In high school, I gravitated toward the creative kids. I took ceramics and creative writing; I found myself in drama class doing a poor version of Monty Python’s silly walk. (I just couldn’t loosen up enough to be that silly.) No matter what class I was sitting in, I suffered from imposter syndrome. I was just the average teen admiring the output of kids destined for fancy art schools, exhibits, and Broadway musicals.
Fast forward a few years later, one of these artistic peeps I grew up with came home from RIT to visit family and friends. We were at a mutual gathering and I saw her cute little VW in the driveway with a bumper sticker that read “ART IS HARD”. This bumper sticker mentally glued itself to my brain and over a decade later, it still kicks around.
Art is hard.
Yup, art really is fucking hard.
On a much larger scale, this bumper sticker is necessary because so many people undervalue the arts. I’m not writing a dissertation here, but I think we all know that art education programs are either non-existent or underfunded. Combined with the pressure to teach to standardized tests and an emphasis on STEM education, art fades into the background. Let’s also be brutally honest and raw: there’s still the starving artist stigma. Parents are fearful that if their kids purse artistic endeavors, they will fail to be successful as defined by our culture’s limited definition of what success actually entails. Anecdotally, I can’t tell you how many disparaging comments I have received for majoring in the liberal arts and for wasting my time blogging and doodling.
Just like a painting, this bumper sticker also lends itself to a different perspective. Not only is it a reminder to others, but it also serves the artist. I still have a hard time identifying as “writer” or “artist”, but for all intents and purposes, I am part of the club. I have all of the emotional baggage and unreasonable expectations that come with the title:
- My expectations for are unreasonable.
- I want it to be perfect on the first try.
- I believe that it comes easy to other artists and I lack the intrinsic talent necessary to succeed.
A glimpse into my private journal illustrates the point succinctly:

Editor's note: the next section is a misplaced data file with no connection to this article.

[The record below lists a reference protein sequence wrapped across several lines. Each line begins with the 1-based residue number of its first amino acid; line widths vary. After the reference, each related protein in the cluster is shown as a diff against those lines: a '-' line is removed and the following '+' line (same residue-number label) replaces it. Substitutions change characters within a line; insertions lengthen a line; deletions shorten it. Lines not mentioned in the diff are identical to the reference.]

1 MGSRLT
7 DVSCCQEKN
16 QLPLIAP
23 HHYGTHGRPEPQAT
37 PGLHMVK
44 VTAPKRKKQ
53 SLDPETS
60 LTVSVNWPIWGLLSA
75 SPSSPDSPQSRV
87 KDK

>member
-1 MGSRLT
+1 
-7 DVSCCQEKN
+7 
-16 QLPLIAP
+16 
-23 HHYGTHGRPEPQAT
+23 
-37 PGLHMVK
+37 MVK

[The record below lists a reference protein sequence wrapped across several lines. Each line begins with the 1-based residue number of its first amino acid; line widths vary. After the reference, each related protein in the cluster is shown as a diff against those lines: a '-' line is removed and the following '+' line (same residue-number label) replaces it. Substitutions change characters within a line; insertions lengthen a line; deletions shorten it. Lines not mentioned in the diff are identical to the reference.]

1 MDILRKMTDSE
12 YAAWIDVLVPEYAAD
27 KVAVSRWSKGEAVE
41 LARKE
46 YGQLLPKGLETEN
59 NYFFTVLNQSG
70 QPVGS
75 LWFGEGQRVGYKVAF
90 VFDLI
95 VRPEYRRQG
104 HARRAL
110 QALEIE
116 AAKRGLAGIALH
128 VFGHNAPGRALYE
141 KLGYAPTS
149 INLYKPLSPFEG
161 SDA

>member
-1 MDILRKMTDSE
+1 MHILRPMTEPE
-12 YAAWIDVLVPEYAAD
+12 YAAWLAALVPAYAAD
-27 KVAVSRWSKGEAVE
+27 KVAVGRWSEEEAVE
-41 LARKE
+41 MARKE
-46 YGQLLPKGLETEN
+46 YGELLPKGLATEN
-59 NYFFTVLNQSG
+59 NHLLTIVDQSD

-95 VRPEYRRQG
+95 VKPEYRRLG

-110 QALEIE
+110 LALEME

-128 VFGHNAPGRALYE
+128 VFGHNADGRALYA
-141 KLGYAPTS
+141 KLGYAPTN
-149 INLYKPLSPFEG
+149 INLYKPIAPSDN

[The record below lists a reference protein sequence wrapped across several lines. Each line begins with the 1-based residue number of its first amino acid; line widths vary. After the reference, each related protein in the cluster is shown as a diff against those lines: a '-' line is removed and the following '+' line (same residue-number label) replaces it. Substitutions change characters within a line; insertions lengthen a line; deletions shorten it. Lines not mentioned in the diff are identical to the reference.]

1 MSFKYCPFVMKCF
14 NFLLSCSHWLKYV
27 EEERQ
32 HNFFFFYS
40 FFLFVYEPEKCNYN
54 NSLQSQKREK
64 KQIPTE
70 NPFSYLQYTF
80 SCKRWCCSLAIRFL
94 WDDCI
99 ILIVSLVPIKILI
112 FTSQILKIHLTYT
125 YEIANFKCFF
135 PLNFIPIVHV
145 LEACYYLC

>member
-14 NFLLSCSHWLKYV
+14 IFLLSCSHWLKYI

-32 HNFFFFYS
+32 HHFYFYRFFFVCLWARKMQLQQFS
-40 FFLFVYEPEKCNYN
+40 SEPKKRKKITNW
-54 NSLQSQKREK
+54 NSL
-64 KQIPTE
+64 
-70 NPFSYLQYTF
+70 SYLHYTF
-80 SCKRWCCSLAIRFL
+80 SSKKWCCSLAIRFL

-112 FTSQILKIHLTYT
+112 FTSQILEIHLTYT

The reminder is necessary. Art is hard. This isn’t supposed to be easy. From start to finish. As Malcolm Gladwell argues in his book Outliers, the people that we perceive as naturally talented have practiced intensively – at least an estimated 10,000 hours. That means that they set aside time to perfect their craft and they don’t give up when the first attempt sucks. The creator must be resilient to continue onwards.
This brings me to the present moment:
I’ve been creatively blocked in a major way. A few weeks ago, I realized that I wasn’t even allowing myself freedom to privately journal without censorship. I changed that course of action, which inspired some movement.
Then I bought a sketch kit at Target (designed for kids) and decided to get back into drawing. I spent my morning in the throes of frustration and near tears. It has been so long since I had exercised this muscle and I felt the strain. I started with the instruction booklets simple exercises and then decided to sketch a picture of an Eastern Casque-Headed Iguana. Somewhere between the sketching and shading, I felt a release.
Does it look like a picture? Duh, no. It doesn’t even closely resemble the picture. If I were to start critiquing, I could find a dozen inconsistencies.
It doesn’t really matter though. It’s mine and it made me feel something
good wonderful. It brought me back to where I want to be and also reminded me that it’s supposed to be hard. Process, not product.